Shaun Tanner has been a meteorologist at Weather Underground since 2004.
By: Shaun Tanner , 8:07 PM GMT on April 25, 2014
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So far this year, the United States has been relatively lucky with regard to tornadic development. According to Dr. Masters most recent blog, there have been no tornadoes EF-3 or stronger through April 24 and also no deaths have been attributed to tornadoes so far in 2014.
The most significant outbreak of the season may be set for this weekend as a strong storm (currently bringing unseasonably heavy rain and high elevation snow to California) moves through the Plains and into the Mississippi Valley. As a prelude to a more dangerous day on Sunday, the Storm Prediction Center has issued a slight risk of severe weather for the Plains on Saturday (Figure 1). Severe weather could mean severe thunderstorms that could produce very heavy rain, large hail, damaging wind, and tornadoes.
Figure 1. Storm Prediction Center image showing where there is a slight risk of severe weather on Saturday.
While a tornadoes will always be a risk during a severe weather outbreak, large hail looks to be of primary concern on Saturday from Nebraska through central Texas. The trigger of Gulf of Mexico moisture will be confined to Texas early Saturday, will advect northward throughout the day and allow for greater potential for thunderstorm development.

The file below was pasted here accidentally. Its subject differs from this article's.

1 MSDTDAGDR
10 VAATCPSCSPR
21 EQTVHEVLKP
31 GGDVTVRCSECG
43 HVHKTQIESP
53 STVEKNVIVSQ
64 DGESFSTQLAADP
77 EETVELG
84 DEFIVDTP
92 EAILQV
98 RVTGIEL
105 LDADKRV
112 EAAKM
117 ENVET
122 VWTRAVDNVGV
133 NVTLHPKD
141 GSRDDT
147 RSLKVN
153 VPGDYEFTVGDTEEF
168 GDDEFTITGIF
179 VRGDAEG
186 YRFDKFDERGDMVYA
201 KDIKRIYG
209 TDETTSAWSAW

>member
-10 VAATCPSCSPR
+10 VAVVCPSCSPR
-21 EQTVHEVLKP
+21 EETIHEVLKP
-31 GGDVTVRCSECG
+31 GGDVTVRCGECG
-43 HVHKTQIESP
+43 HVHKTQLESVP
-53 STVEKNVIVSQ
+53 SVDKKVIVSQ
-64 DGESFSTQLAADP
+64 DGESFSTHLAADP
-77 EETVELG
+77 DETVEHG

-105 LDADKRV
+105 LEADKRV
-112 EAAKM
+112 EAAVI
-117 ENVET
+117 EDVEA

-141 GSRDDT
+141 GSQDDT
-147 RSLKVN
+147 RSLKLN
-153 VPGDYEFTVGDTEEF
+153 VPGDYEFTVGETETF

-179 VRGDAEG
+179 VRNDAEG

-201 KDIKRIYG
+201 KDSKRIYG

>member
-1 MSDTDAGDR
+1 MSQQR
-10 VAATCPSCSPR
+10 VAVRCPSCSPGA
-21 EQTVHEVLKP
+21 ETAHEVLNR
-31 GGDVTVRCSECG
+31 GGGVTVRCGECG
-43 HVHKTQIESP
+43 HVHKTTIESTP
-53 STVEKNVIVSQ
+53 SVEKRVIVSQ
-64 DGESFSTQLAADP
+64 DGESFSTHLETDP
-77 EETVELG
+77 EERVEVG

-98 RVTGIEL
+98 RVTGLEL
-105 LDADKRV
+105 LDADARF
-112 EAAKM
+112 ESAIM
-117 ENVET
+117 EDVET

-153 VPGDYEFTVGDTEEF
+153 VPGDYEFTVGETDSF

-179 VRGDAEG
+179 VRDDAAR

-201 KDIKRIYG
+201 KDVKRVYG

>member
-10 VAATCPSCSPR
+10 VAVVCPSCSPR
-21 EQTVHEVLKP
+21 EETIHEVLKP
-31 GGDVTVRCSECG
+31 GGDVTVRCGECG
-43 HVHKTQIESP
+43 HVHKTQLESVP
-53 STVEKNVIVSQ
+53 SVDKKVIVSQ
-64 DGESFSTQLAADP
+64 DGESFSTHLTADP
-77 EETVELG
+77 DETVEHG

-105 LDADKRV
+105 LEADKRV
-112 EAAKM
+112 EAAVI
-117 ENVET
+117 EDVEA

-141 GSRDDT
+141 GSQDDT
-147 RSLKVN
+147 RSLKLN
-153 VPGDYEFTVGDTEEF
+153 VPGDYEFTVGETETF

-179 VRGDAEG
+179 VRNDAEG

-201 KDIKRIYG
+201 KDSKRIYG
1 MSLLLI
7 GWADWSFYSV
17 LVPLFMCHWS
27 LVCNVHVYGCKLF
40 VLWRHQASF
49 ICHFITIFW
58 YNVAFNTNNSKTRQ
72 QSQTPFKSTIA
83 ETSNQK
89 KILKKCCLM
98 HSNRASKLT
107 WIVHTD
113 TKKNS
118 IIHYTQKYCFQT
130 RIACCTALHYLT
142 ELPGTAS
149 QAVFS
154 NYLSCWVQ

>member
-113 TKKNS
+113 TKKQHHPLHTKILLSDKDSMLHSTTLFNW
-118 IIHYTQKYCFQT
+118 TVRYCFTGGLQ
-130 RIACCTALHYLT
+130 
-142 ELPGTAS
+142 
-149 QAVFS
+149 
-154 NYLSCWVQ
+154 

The bigger threat arrives Sunday and the Storm Prediction Center has issued a moderate risk of severe weather for southwestern Arkansas and adjacent areas. A slight risk of severe weather surrounds the moderate risk from eastern Nebraska and southern Iowa through eastern Texas and northern Louisiana (Figure 2).
Figure 2. Storm Prediction Center risk map for Sunday showing a moderate risk of severe weather for parts of the south.
Some of the initial words from the SPC about the threat on Sunday are "outbreak of severe storms possible on Sunday across parts of the Central States with large hail...damaging winds...and tornadoes." This is a good indication that the SPC is anticipating a significant threat of severe weather. Residents throughout the Lower Mississippi Valley should monitor local weather conditions throughout the day and be prepared to protect life and property.
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